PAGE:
Main binary executable file is verified and code signed by Microsoft. This required for the secure boot functionality in UEFI BIOS.
    So any modification to the main binary will break secure boot (if you have it enabled in BIOS) and the drive won't boot.

    Leave a comment:


  • NM64
    replied
    Unfortunately it seems that, because I'm a new user, I cannot edit my opening post to include various corrections and-or additional information... But it sounds like you're basically saying that the likes of Ventoy are simply not a consideration and neither is the use of older drives that one already has laying around that may otherwise be considered "ewaste".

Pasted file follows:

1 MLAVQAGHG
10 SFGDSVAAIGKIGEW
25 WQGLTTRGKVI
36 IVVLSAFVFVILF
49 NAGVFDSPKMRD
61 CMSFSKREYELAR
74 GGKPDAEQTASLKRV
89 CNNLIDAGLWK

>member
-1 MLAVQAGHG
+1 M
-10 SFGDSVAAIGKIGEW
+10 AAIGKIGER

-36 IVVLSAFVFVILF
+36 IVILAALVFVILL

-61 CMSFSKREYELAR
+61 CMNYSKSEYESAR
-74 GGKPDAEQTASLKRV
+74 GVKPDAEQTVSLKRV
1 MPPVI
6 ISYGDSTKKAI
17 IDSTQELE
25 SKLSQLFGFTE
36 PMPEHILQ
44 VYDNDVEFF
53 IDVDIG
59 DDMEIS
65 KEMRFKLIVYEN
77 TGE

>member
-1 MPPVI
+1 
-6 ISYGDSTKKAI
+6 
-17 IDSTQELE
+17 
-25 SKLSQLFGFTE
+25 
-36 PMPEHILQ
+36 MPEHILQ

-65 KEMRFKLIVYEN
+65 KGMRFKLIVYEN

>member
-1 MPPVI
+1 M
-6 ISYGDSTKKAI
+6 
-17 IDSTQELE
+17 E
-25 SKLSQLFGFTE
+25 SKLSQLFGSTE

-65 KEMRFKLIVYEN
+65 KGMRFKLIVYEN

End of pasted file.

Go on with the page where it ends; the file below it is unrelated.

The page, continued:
Regardless, if you're feeling daring to try a .img file made by a random user like myself, I just want to prove the point that I was able to make MemTest86 Free v10.2 fit within a mere 17MB .img file - and this includes having both of the two aforementioned partitions (file will be automatically deleted in around a year):And for file integrety to prove that I've not tampered with it (other than optimizing the mt86.png file to be even smaller), you can hash at the SHA256 checksums of the files inside of the 3 .img files within the actual 17MB .img and compare them to those found within the official free memtest86-usb.img
    Last edited by NM64; Mar-24-2023, 12:03 AM.

    Leave a comment:


  • David (PassMark)
    replied
    An 8GB flash drive is $3 on NewEegg (not a typo). This includes free shipping. So a new 8GB drive is near free.